In general, SHP2 plays multiple roles in tumorigenesis and immune responses[7,8,12]. Activated glycogen synthase kinase-3β, bioactive lipids and their enzymatic generators have been reported to synergistically facilitate interferons (IFN)-γ-induced STAT1 activation by inhibiting SHP-2[19]. Increasing evidences demonstrate that SHP-2 regulates immune responses through its effects on cytokine signaling pathways or inhibits receptor signaling pathways, such as IFN, tumor necrosis factor-alpha, and JAK/STAT pathways[20-22]. These results support a hypothesis that increased SHP-2 expression would lead to changes in immune responses, eventually resulting in malignant transformation.

H. pylori is a group I carcinogen according to the World Health Organization and International Agency for Research on Cancer[23]. It has been generally accepted that gastric cancer is a multistep process involving a series of events such as atrophic gastritis, intestinal metaplasia, dysplasia and carcinoma. Several studies demonstrated that CagA molecules tethered to the inner surface of plasma membrane of gastric epithelial cells, where they are tyrosine phosphorylated[14,24-26]. SHP-2 is specifically bound by tyrosine phosphorylated CagA, which provokes RAS- and extracellular signal-regulated kinase-dependent signaling cascades. The deregulation of SHP-2 signal transductions leads to loss of epithelial cell polarity, manifested by cell elongation and increased motility, that has been considered to be an important mechanism by which CagA-positive H. pylori promotes gastric carcinogenesis[14]. Recently, we reported that rs12423190 polymorphism of the PTPN11 gene (encoding SHP-2 protein) is significantly associated with an increased risk of gastric atrophy in H. pylori infection[27]. To the best of our knowledge, the present study is the first clinical evaluation of SHP-2 expression levels and H. pylori infection in gastric cancer. Although SHP-2 expression level was higher in the H. pylori (+) group of gastric cancer compared to the H. pylori (-) group, no statistical difference was found (76.1% vs 66.6%, P = 0.40).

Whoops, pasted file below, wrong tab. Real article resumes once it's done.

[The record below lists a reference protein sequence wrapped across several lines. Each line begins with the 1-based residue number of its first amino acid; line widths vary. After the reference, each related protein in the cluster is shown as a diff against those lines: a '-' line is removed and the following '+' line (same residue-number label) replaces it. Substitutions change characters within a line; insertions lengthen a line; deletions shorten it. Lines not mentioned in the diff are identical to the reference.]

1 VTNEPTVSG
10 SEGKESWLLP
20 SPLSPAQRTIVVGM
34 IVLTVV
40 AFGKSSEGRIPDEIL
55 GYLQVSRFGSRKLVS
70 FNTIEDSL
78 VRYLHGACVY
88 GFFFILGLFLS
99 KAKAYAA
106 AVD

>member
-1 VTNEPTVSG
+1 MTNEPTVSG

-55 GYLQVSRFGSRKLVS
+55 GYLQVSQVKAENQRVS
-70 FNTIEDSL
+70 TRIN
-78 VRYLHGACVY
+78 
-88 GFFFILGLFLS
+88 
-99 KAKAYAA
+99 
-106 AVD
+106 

In conclusion, we demonstrated that SHP-2 is over-expressed in gastric cancer. However, the level of SHP2 expression was associated with neither H. pylori infection nor prognosis of the tumor. Targeting SHP-2 might lead to development of a novel treatment for gastric cancer. The precise mechanisms underlying the effect of SHP-2 on gastric carcinogenesis remains to be further investigated[28-31].


The authors would like to thank those who participated in this study, and particularly thank Mr. Chang-Song Guo and Ms. Ying Song for their technical supports.


Gastric cancer remains the second leading cause of cancer-related deaths worldwide. Recently, SHP-2 has been identified to play a vital role in the pathogenesis of human cancers.

Research frontiers

SHP-2 has been identified as an essential component of several oncogenic signaling pathways. Mutation in SHP-2 has been confirmed in several types of solid tumors. Elucidation of the events underlying SHP-2-evoked transformation may provide new insights into the novel targets for anti-cancer therapy.

Innovations and breakthroughs

The present study is the first clinical evaluation of SHP-2 expression levels and Helicobacter pylori infection in gastric cancer patients.


Targeting SHP-2 might lead to development of a novel treatment for gastric cancer in the future, such as SHP-2 inhibitors.


SHP-2 tyrosine posphatase encoded by tyrosine phosphatase SHP-2 is an evolutionarily conserved protein, containing two Src homology domains at the N terminus, a central catalytic domain, and a C-terminal tail. SHP-2 positively regulates many signaling pathways.

Peer review

The authors showed that SHP-2 expression was higher in cancer specimen compared with normal specimen. However, no association was found between SHP-2 and other clinical parameters.


P- Reviewer Hu B S- Editor Gou SX L- Editor Ma JY E- Editor Xiong L